Continue reading “Terroir IPR Part 1: Geographical Indications and IP Protection for Your Appellation of Origin” »

How to Protect Trade Secrets in China: a Case Study

fgjMore and more European companies are considering bringing their cutting-edge technology to China, as the market offers many promising opportunities for European high tech companies. However, despite the fact that Chinese IP regime has improved a lot, IP infringements are still commonplace in China and, thus, European SMEs, wishing to successfully  do business in China, need to consider all the possibilities of how to protect their IP in China. Today’s blog post explores the often neglected, but a very useful  way of protecting IP in China – the trade secrets.

Nearly all businesses in all industries and sectors possess trade secrets. Trade secrets are a valuable and highly useful form of intellectual property that are nevertheless often undervalued and overlooked by their owners. This is not least the case in the service sector where the relative value of trade secrets as intangible assets can be extremely high. For example, a logistics firm may not hold any patents or few trade marks and substantial copyrights, but the value of its operations could heavily derive from information contained within client lists and standard procedures.

A considerable advantage for trade secrets is that unlike some other forms of IP rights, such as patents and copyrights that have a finite term, trade secrets can theoretically enjoy an infinite term of protection so long as the trade secret remains just that – a secret. The main difference between protecting something by patent or as a trade secret is that, while technical information is publicly disclosed in patents, it is kept away from the public eye in trade secrets. A trade secret can last forever as long as the confidentiality measures that protect it continue to work. An invention patent typically expires after 20 years.

On the other hand, legal protection of trade secrets is easily lost. Once the information becomes public information, it no longer enjoys any legal protection. As a result, prevention is the golden rule when it comes to protecting your trade secrets, because once your secret is out, there is usually very little that you can do about it. China, like most other countries, provides a legal framework for the protection for trade secrets, and the law provides for remedies in the event that your trade secrets are unlawfully disclosed. Continue reading “How to Protect Trade Secrets in China: a Case Study” »

Patent Protection in South-East Asia

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patentWith today’s blog post we continue our Back to the Basics theme and take a look at patent protection in South-East Asia. This blog post  will explain the patent application process and discuss alternative and oftentimes faster routes for obtaining patents in South-East Asia via using the Patent Cooperation Treaty or benefiting from ASEAN Patent Examination Cooperation.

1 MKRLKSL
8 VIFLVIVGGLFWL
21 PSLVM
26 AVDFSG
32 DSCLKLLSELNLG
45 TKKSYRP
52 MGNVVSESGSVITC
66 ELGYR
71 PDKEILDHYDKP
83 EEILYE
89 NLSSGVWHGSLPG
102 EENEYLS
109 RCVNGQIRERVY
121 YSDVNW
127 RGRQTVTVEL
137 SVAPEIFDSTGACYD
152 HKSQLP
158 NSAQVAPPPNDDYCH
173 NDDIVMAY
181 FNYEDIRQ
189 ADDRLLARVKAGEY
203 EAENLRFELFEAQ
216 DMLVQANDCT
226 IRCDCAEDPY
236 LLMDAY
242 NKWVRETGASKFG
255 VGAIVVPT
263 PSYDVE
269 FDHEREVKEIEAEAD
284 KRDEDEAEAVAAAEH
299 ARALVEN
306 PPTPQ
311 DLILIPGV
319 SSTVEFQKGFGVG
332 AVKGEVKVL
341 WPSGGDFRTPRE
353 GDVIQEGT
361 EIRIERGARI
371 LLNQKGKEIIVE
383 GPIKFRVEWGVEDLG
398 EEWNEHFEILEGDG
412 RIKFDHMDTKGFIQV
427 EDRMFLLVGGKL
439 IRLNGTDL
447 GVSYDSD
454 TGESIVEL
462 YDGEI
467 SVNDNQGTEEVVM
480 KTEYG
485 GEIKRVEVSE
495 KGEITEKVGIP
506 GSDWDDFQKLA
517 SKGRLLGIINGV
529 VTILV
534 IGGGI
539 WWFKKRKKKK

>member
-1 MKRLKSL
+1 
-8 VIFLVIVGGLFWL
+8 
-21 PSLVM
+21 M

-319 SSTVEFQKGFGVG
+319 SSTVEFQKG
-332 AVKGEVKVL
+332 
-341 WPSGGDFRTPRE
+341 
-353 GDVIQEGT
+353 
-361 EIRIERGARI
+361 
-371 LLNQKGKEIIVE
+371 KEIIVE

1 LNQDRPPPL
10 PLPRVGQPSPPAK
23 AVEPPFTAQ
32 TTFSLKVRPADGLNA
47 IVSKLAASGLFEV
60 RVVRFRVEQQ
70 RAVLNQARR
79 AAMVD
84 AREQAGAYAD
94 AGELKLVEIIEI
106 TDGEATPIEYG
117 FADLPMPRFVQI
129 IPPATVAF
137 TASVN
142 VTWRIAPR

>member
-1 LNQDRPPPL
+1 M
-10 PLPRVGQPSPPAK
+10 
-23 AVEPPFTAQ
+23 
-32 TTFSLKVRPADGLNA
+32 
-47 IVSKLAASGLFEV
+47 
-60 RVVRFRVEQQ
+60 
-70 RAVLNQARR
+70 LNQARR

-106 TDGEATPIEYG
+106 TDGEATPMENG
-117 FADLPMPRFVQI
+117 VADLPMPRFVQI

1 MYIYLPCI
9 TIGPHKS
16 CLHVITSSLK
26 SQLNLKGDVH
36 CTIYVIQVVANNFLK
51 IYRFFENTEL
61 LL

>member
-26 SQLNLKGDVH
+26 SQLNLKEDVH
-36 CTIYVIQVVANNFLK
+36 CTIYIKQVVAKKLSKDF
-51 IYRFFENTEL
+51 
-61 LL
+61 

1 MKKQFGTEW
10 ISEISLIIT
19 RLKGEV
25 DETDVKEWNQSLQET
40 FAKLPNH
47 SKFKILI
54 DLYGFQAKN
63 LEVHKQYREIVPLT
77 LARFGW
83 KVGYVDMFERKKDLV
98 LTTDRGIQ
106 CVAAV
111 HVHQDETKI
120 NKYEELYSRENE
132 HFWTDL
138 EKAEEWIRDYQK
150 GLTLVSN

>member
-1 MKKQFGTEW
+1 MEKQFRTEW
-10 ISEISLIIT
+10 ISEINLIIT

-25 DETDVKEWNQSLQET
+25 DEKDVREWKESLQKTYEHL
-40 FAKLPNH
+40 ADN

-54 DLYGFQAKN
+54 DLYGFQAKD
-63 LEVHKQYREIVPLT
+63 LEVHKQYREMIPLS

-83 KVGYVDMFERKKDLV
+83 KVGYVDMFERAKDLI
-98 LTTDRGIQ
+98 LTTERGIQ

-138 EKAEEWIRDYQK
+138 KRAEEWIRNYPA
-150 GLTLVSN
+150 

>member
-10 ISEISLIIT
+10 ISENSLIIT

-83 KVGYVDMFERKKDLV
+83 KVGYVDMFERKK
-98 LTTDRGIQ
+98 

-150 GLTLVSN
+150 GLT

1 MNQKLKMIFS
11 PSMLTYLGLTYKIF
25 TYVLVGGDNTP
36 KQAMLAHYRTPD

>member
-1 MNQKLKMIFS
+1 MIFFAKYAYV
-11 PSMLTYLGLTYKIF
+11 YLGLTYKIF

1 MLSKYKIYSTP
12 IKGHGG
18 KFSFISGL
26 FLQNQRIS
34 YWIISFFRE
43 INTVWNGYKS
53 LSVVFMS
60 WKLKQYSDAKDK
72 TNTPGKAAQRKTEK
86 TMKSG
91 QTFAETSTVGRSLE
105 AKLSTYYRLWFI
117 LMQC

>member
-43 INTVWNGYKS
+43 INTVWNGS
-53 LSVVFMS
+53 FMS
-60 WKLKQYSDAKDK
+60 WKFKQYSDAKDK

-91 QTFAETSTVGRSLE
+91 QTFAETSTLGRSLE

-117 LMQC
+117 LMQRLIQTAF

A patent is an exclusive right granted for the protection of new inventions, which are products or processes offering new technical solutions or providing new ways of doing something. The product or process in question must be applicable in industry to be eligible for protection. Patent protection lasts for a limited period of time, usually 20 years. A patent is a territorial right and has its effects only within the national boundaries of the country for which it is granted. It means that patents registered in Europe have no legal effect in any South-East Asian country.

A patent provides protection for the invention to the owner of the patent, meaning that the invention cannot be commercially made, used, distributed or sold without the patent owner’s consent. Patent rights are enforceable in courts and obtaining patent protection is therefore a crucial aspect of business in the modern global economy. It is vital that SMEs apply for patent protection in the South-East Asian countries of interest to their business, especially if the launch of their respective produc on the South-East Asian market is on the horizon. Continue reading “Patent Protection in South-East Asia” »

New Developments in Vietnamese IP Regulations on Internet Domain Names

shutterstock_167099189In today’s blog post we take a  look at the recent developments in Vietnamese IP regulations concerning Internet Domain names and analyse the implications of these regulations to the European SMEs. 

On the 8 June 2016 the Ministry of Information and Communication and the Ministry of Science and Technology issued a Joint Circular on the amendment and recovery of domain names which breach the law on intellectual property.  The Joint Circular introduces a set of administrative proceedings that are available under the Vietnamese Law on Intellectual Property, for companies experiencing internet domain name infringement disputes. Such measures include clear deadlines for infringers to ensure they stop their activities and return the domain names to their rightful owners, as well as steps that the authorities can take if the infringers refuse to obey these regulations. Continue reading “New Developments in Vietnamese IP Regulations on Internet Domain Names” »